Players have returned to campuses across the Big Ten after a brief hiatus and are slipping back into the grind of preparing for another college football season.
Six months of reviewing last year’s mistakes and working out the kinks in new systems has left each team with a better idea of its strengths and weaknesses in 2017. Coaches won’t be fully involved for another couple of months, but here are the biggest questions that each team will be trying to answer as they get back to work.
Ohio State: Will the passing game develop a consistent deep threat?
The Buckeyes' passing game seemed to make some strides in the spring game, but it’s hard to gauge real progress on a single intersquad scrimmage. Johnnie Dixon, K.J. Hill and Terry McLaurin are all potential options to stretch opposing defenses in ways that Ohio State couldn’t a year ago, but they have still have to work to do. Quarterback J.T. Barrett will have a long summer to try to sync up with his players. New faces in the secondary are a question as well, but their transition should be eased by an embarrassment of riches among the players in front of them.
Penn State: Is there enough depth up front on defense?
Injury issues early in the year made for some misleading stats for the Penn State defense. Nonetheless, the Nittany Lions will need to be a bit more stout in the trenches on defense in order to really battle for a College Football Playoff spot. The defense quietly collected 40 sacks -- second-most in the league -- last year with big contributions from ends Garrett Sickels and Evan Schwan. Now that both of them are gone, it will be up to some veterans in the middle of the line to help the next crop of defensive ends push things in the right direction.
Michigan: Can the Wolverines run the ball when it counts?
Yes, the defense is a bit of a mystery with all but one starter from last year’s group gone. It’s a safe guess that they won’t be as dominant as 2016’s team. It’s also a safe guess that Don Brown and that level of talent will add up to something pretty darn good. The bigger question is whether a deep group of running backs and an offensive line with three new starters can fix the issue that held Michigan back as much as anything in coach Jim Harbaugh’s first two season: running the ball consistently, especially in crunch time. If the new line, which is reportedly more athletic than last year’s, turns out to be a group of capable road-graders, they can plow through a lot of growing pains for the young Wolverines.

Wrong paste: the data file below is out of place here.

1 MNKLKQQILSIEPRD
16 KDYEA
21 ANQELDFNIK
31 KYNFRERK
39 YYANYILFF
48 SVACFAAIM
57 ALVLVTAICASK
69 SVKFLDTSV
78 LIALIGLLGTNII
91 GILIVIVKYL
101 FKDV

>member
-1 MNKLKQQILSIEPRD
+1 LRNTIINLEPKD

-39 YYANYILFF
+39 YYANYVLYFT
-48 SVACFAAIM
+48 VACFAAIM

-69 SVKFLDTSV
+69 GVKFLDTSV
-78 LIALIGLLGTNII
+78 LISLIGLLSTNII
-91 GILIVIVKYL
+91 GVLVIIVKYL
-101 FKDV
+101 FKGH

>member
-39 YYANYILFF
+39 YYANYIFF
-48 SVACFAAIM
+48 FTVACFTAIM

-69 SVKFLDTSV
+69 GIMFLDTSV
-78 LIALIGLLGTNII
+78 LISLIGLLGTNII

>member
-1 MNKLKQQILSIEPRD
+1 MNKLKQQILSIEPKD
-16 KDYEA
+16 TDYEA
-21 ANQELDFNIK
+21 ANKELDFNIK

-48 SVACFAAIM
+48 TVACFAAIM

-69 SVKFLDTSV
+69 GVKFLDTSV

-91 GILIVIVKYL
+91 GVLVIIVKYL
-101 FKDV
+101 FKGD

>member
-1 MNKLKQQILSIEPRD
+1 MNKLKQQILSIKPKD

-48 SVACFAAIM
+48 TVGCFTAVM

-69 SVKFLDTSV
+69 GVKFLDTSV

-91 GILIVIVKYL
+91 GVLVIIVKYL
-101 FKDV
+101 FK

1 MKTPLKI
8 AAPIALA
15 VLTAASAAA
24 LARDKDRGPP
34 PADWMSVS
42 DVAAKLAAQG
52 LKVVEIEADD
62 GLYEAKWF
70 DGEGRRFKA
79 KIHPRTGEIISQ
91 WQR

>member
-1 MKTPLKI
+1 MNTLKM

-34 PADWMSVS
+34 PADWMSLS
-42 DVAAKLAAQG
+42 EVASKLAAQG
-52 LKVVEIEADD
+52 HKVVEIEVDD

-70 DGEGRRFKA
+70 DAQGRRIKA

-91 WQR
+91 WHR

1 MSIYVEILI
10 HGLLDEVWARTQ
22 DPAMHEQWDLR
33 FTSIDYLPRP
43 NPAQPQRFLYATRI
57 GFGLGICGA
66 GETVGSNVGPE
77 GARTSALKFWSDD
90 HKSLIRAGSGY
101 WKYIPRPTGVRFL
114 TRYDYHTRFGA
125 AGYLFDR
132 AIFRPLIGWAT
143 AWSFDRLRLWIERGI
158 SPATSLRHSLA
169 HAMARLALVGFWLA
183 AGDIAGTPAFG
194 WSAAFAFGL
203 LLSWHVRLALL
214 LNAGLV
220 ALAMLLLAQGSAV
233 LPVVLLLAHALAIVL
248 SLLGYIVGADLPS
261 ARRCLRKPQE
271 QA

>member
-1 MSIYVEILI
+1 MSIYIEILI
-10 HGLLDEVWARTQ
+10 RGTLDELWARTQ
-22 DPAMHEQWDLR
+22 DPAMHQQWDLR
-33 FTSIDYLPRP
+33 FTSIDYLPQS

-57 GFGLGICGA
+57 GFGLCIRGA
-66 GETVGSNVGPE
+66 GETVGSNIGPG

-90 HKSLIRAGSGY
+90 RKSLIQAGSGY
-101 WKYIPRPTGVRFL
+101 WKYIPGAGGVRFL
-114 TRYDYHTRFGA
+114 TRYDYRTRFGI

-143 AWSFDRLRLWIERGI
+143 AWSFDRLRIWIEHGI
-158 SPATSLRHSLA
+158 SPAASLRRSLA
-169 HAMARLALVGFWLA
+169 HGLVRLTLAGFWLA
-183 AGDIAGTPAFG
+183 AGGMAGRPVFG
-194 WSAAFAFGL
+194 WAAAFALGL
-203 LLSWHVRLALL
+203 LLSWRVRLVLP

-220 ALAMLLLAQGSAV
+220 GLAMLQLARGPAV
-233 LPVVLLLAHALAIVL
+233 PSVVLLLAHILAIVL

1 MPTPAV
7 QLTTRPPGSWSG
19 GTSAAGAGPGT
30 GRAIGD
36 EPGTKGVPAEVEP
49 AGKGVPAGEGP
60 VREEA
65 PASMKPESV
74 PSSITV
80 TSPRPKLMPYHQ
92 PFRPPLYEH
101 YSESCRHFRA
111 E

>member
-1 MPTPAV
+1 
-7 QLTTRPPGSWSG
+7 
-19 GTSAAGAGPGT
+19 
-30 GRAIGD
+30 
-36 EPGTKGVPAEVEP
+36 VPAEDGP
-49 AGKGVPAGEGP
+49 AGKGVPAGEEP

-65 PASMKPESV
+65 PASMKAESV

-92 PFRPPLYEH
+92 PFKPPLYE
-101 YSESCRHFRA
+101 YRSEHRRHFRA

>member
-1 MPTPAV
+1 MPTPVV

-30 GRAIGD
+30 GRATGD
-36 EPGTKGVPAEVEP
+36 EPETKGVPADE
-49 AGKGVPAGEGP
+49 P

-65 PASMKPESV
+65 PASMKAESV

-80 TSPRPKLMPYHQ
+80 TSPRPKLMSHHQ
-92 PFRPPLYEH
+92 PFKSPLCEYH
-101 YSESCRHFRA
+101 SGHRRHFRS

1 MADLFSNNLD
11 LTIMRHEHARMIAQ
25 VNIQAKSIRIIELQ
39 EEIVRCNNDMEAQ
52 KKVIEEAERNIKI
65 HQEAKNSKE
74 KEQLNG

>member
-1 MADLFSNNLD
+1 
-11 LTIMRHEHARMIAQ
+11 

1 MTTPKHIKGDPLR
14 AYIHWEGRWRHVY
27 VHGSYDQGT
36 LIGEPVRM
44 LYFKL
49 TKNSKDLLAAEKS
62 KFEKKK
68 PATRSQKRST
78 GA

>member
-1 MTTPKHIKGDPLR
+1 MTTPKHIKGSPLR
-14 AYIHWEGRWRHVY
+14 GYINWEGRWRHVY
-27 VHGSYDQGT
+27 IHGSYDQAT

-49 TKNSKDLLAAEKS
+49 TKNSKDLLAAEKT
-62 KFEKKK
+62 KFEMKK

Michigan State: Can veterans stop the bleeding?
Coach Mark Dantonio said his program needs to start over to regain the culture that crumbled during a 3-9 season in 2016. He also knows that his best teams in past years have had upperclassmen -- not coaches -- setting the tone. After a particularly ugly offseason, can the experienced Spartans gather up the pieces this summer and re-establish the tone that led to Rose Bowl wins and Big Ten titles? Dantonio needs to give them the backing to lead, but if the Spartans manage to return to bowl eligibility, it will be because the bits of young talent that remain fall in line behind the players who were around for brighter days.
Indiana: How will the offense change in 2017?
Not much, if new offensive coordinator Mike DeBord sticks to his stated plans. The Indiana native, who left Tennessee to coach closer to family, said he doesn’t want to upturn the fast-paced attack that Kevin Wilson established as a Hoosier calling card. DeBord has a long list of Big Ten credentials and coached a sometimes explosive offense in Tennessee. Then again, the Vols were inconsistent under DeBord, and he faced criticism for not making the most of their talent. New coach Tom Allen has made Debord his “head coach of the offense.” If DeBord can deliver, Allen’s improved defense could make Indiana a dangerous team.
Maryland: Who will start at quarterback?
North Carolina transfer Caleb Henderson appears to be the frontrunner from the outside, but there is no shortage of options. Tyrrell Pigrome and Max Bortenschlager both got some experience as true freshmen last year. Kasim Hill just recently arrived on campus, but he was a strong enough prospect to be considered a part of the competition this summer.
Rutgers: Who will start at quarterback, and what can Jerry Kill make of him?
The Scarlet Knights are in search of a quarterback as well. Gio Rescigno has the most experience at Rutgers, but had some accuracy issues last season. After a handful of QBs left campus, the team added Louisville transfer Kyle Bolin who will certainly push Rescigno for his spot. Incoming freshman Johnathan Lewis will also get a shot. Whoever wins the job will benefit from the tutelage of new coordinator Jerry Kill, who came to Rutgers only a couple seasons after leaving Minnesota’s head coaching position for health reasons.